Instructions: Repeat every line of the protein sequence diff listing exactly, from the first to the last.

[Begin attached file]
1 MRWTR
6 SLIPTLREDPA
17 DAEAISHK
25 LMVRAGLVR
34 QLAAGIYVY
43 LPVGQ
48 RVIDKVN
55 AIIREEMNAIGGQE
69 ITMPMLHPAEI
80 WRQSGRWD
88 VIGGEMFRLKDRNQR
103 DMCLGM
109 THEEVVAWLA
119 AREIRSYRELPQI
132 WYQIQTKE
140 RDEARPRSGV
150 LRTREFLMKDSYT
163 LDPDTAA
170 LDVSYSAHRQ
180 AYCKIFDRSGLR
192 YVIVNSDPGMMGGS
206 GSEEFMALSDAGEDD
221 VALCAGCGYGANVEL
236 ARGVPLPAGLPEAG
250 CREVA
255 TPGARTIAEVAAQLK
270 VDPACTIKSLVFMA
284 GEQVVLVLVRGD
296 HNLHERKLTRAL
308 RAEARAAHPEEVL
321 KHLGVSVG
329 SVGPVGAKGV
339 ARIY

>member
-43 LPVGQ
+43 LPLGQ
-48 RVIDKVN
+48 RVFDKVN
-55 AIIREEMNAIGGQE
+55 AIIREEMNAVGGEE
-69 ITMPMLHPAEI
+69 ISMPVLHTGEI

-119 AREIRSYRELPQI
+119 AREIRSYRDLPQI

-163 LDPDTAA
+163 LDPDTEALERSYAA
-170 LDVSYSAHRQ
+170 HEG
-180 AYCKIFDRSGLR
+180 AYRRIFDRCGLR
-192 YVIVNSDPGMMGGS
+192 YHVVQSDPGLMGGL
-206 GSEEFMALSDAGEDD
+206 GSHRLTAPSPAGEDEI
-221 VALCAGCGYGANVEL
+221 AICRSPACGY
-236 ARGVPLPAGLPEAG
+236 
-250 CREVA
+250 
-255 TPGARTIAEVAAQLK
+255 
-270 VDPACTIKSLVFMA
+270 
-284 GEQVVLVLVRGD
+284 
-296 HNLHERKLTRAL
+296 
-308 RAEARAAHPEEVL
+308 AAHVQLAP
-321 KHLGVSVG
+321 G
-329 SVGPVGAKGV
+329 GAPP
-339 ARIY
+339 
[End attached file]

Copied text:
1 MRWTR
6 SLIPTLREDPA
17 DAEAISHK
25 LMVRAGLVR
34 QLAAGIYVY
43 LPVGQ
48 RVIDKVN
55 AIIREEMNAIGGQE
69 ITMPMLHPAEI
80 WRQSGRWD
88 VIGGEMFRLKDRNQR
103 DMCLGM
109 THEEVVAWLA
119 AREIRSYRELPQI
132 WYQIQTKE
140 RDEARPRSGV
150 LRTREFLMKDSYT
163 LDPDTAA
170 LDVSYSAHRQ
180 AYCKIFDRSGLR
192 YVIVNSDPGMMGGS
206 GSEEFMALSDAGEDD
221 VALCAGCGYGANVEL
236 ARGVPLPAGLPEAG
250 CREVA
255 TPGARTIAEVAAQLK
270 VDPACTIKSLVFMA
284 GEQVVLVLVRGD
296 HNLHERKLTRAL
308 RAEARAAHPEEVL
321 KHLGVSVG
329 SVGPVGAKGV
339 ARIY

>member
-43 LPVGQ
+43 LPLGQ
-48 RVIDKVN
+48 RVFDKVN
-55 AIIREEMNAIGGQE
+55 AIIREEMNAVGGEE
-69 ITMPMLHPAEI
+69 ISMPVLHTGEI

-119 AREIRSYRELPQI
+119 AREIRSYRDLPQI

-163 LDPDTAA
+163 LDPDTEALERSYAA
-170 LDVSYSAHRQ
+170 HEG
-180 AYCKIFDRSGLR
+180 AYRRIFDRCGLR
-192 YVIVNSDPGMMGGS
+192 YHVVQSDPGLMGGL
-206 GSEEFMALSDAGEDD
+206 GSHRLTAPSPAGEDEI
-221 VALCAGCGYGANVEL
+221 AICRSPACGY
-236 ARGVPLPAGLPEAG
+236 
-250 CREVA
+250 
-255 TPGARTIAEVAAQLK
+255 
-270 VDPACTIKSLVFMA
+270 
-284 GEQVVLVLVRGD
+284 
-296 HNLHERKLTRAL
+296 
-308 RAEARAAHPEEVL
+308 AAHVQLAP
-321 KHLGVSVG
+321 G
-329 SVGPVGAKGV
+329 GAPP
-339 ARIY
+339 